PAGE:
As the science of medical and health treatments has advanced, the role of pharmacies has become more intricate and the products that they carry more complicated. Today’s medicines and over-the-counter items have expanded into a variety of potentially dangerous compositions, and with pharmacies now involved in vaccinations, there is an increase in the number of sharps that are generated.
To ensure safety of people and the community, each state has specific guidelines regarding the wastes that are generated by pharmacies. The importance of proper handling and disposal of pharmaceutical wastes so that they do not cause harm, cannot be overstated. Classifying pharmaceutical wastes for disposal is a complex process that requires compliance with state and federal laws. Healthcare Waste Management is a professional company that maintains up-to-date knowledge for all local and state regulations for the states that we serve.
Unless a pharmaceutical waste has been identified as non-hazardous, it must be assumed to be hazardous and treated as such for handling and disposal. Medications are classified into specific categories for identification and disposal, however, with so many medications now approved for over-the-counter use, the list has become a lot more extensive based on chemical composition. The previous practices in most states of discarding medications by flushing them into the wastewater system is no longer an acceptable method. Prescription drugs deemed both hazardous and non-hazardous are returned in drug take back programs across the country.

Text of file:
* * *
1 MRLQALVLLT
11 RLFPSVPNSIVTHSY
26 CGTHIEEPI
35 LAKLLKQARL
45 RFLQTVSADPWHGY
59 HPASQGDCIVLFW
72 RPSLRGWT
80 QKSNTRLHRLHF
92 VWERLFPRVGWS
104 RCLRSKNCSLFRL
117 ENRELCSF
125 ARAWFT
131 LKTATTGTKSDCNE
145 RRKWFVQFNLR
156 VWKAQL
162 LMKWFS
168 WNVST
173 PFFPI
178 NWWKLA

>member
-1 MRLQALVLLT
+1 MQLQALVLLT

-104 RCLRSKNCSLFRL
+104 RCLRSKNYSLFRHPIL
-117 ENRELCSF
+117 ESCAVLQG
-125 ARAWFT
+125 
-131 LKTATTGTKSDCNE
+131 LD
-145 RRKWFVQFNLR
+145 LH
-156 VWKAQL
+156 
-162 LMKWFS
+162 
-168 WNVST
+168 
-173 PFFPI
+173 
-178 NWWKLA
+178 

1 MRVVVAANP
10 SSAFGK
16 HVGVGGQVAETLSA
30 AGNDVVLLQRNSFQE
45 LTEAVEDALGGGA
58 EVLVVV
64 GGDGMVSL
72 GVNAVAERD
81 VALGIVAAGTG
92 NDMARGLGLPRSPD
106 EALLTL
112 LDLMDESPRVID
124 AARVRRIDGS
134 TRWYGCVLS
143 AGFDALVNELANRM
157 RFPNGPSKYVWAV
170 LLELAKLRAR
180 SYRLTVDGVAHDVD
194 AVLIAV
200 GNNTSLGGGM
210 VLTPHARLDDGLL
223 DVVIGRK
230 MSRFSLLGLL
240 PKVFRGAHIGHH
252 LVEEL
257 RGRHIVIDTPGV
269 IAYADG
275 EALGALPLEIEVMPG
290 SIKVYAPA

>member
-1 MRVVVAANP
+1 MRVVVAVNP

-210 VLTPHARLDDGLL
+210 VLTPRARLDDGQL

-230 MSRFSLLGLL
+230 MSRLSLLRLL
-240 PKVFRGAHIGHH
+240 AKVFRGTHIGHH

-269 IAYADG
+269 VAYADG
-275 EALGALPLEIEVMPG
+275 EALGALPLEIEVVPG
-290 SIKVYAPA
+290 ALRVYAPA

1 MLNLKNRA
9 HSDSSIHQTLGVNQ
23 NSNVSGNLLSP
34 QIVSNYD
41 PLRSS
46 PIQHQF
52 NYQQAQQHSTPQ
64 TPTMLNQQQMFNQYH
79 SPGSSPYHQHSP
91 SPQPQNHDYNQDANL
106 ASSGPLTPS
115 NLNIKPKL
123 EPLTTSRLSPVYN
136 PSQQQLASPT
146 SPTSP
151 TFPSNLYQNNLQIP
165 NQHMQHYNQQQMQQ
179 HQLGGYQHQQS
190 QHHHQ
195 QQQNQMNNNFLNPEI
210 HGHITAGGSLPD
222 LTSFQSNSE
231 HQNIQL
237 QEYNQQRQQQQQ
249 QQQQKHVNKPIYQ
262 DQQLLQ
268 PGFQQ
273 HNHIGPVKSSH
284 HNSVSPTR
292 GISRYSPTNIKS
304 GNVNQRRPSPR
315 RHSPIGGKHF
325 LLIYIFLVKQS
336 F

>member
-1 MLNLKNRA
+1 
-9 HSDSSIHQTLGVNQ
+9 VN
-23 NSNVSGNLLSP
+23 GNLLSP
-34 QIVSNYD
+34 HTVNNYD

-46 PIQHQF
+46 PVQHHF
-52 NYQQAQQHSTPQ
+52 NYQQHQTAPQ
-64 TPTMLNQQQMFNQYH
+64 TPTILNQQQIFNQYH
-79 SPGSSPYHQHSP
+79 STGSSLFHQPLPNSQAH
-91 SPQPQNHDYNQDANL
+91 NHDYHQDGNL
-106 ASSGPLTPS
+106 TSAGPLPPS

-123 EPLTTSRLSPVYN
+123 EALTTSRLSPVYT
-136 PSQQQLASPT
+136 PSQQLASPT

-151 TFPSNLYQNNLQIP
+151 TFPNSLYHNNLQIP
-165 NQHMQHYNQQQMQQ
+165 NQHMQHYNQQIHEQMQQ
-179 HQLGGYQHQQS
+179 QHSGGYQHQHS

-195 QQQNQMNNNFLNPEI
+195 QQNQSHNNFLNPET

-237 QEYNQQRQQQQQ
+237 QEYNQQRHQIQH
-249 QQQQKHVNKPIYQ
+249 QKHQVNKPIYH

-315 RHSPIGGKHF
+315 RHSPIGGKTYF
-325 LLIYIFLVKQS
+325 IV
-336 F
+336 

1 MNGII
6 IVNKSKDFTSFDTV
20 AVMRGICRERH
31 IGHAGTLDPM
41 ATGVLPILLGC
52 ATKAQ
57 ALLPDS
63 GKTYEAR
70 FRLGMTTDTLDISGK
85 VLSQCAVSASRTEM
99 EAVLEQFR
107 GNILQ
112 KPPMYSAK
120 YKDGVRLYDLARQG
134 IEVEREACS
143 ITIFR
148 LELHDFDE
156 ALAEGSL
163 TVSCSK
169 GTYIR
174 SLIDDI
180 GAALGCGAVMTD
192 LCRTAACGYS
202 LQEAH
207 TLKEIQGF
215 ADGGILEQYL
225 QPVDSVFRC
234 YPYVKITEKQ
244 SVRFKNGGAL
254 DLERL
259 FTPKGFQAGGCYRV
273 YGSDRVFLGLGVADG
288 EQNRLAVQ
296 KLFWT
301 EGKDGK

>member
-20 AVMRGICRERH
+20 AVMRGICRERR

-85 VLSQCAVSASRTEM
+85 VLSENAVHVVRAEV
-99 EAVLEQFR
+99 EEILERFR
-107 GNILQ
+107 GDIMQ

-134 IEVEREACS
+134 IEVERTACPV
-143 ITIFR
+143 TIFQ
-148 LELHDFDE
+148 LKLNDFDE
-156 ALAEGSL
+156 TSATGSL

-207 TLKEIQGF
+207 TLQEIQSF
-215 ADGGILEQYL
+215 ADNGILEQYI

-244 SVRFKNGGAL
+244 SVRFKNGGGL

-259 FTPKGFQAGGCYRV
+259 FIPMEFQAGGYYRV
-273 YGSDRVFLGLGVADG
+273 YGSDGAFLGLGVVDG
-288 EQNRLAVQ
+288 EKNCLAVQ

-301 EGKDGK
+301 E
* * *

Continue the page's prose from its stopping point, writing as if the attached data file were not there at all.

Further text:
A list of pharmaceutical waste from a pharmacy today can include prescription drugs, dietary supplements, OTC (over the counter) drugs, inhalers, homeopathic drugs, vaping liquids, medicated patches, gums, and lozenges; hypodermic needles used in vaccines/shots, containers/equipment that may be contaminated with any of these wastes when they are unusable for any reason.
The FDA (Federal Drug Administration) has specific category listings for certain hazardous drugs that are based on the ingredients. U-listed and P-listed pharmaceuticals are those medications that are hazardous and include some of the most common drugs.
Identifying whether a pharmaceutical is hazardous waste is based on whether it falls into any of the four characteristics of toxicity, ignitability, corrosivity, and reactivity. Most pharmaceutical waste falls into the categories of toxicity and ignitability with a rare occurrence of reactivity and corrosivity.
Both the FDA and the DEA (Drug Enforcement Agency) are involved in determining the status and classification of pharmaceutical wastes. Most states follow these established guidelines for the determination of safe handling and disposal of pharmaceutical wastes. Specific evaluation methods may differ from state to state. For any questions regarding pharmaceutical waste status, contact the professionals at Healthcare Waste Management.
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